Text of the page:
“Wow.” I picked up Admiral Ackbar and examined him. “These new figures are more detailed than ours were.”

For the next half-hour, the three of us played, until my cell phone rang: It was my wife, wondering where the hell I was at.

I put away the phone and gave Les a wry smile. “Sorry, guys, gotta go. I just got called home for dinner.”

Nicholas Ozment teaches English at Winona State University. This is his fifth story for Every Day Fiction.

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 average 5 stars • 3 reader(s) rated this

Every Day Fiction

  • K.C. Ball


    Very nice.


  • Gerard Demayne

    That was brilliant! It’d make a great short film and be reasonably easy to shoot. Something for

  • Gerard Demayne

    Oh and this is just the sort of thing you might be able to get on the Digg front page. It’s geek-friendly.

  • gay

    Love this Nick! And glad it turned out well. I was holding my breath there for a minute.

  • Excellent.

  • Hee! Cute. I’ve always thought it would be more fun to play with the toys instead of collect them. 😉

  • Great story – I actually have a “small head” Han at home, along with my other original 1977 Star Wars action figures. But they aren’t collectibles. They were thoroughly played with by me – and now are in my 6 year old’s collection. Thanks Nicholas for a great story that really hit home.

  • Hmm, I think I know these men…um, boys…um, men. 🙂

    Great job, Nick! Perfect for a Monday.

  • Very nice, Nick! You know, in the circles I travel in, it is HeroClix figures, but the idea is the same 🙂

  • Man i thought he was gonna go to town on that kid

  • Proper job.

  • Nicholas Ozment

    Thanks for the kind remarks, everyone.

    Gerard, how does something get on the Digg front page?

  • Click on the title of your story. This will bring you to a page dedicated to your story. Above the star rating there’s a “share” button. Click it, and you will have a listing of social networking sites. Click Digg and follow the instructions. If enough people do this, you get on the front page.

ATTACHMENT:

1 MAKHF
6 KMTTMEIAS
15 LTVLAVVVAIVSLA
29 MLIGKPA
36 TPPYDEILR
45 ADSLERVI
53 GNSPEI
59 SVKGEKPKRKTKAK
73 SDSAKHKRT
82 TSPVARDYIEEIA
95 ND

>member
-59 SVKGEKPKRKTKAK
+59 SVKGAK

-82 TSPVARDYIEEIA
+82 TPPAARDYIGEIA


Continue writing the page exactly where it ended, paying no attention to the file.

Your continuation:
Our share button should be on every page. I think the server crash a while ago broke it for the front page.

  • My mother never bought me Star Wars toys. She said they were too expensive. I bet she never thought that they would become collector’s items. What a witch! (Yes, I’m still bitter about it.)

    Anyway, cute story. I almost expected some sort of murderous horror-story ending, but the ending was actually quite poignant. There was just enough emotion and background to make you care for the characters.

    Nice job!

  • Loved the story.

  • nice job.


  • jennifer walmsley

    Great story. Made me smile. Boys will be boys.


  • Hejsa!

    Good story. Good conflict, some nice tension there, and a wonderful resolution.

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  • Alice

    Nice job, Nick…but I kept waiting for some creepy being to come out of the shadows! 🙂

  • Melissa K

    Awesome story! I can imagine the sheer horror upon seeing classic Star Wars figures ripped from their packaging. You have a funny and engaging writing style – I’m looking forward to reading more of your stories.

  • Matthew Roberts

    that is awesome great testament to your friend!!

  • Kay Tee

    I know a few guys like that. Your story made me smile, thanks!

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  • Nicholas

    Thanks for the comments!

  • Very well written Nick. This is Darren from Nova Scotia, Canada and after reading that, I wish I had never played with my figurines. I could be sitting on a fortune right now, lol. Well I guess when most of us were nine or ten years old we never really thought about the what our toys would be worth to us 30 years into the future. We only thought about what they would be worth to us at the time, and that was fun and enjoyment. We grew up in a time when our imaginations shaped our universes. Now everything is shaped for our children in the way of video games and movies. Great story Nick.

  • Oakman

    It saddens me to see what dorks you are.

  • ?? ? ??????, ??? ?????????, ???????? ?? ????????? ?????????? ????????????? ???? 😉

  • Stef

    This kind of made me think of when my 2 1/2 year old does something that is about to send me off the deep end when he actually had no way of knowing he was doing something wrong.
    It twanged on my heart strings to hear about Tommy running away, sobbing. I’m glad that part got resolved quickly and he got to come out and play. 🙂

  • Toren Burgos

    I smiled at Han being dumped in the scotch carbonite. Clever writing. I loved it.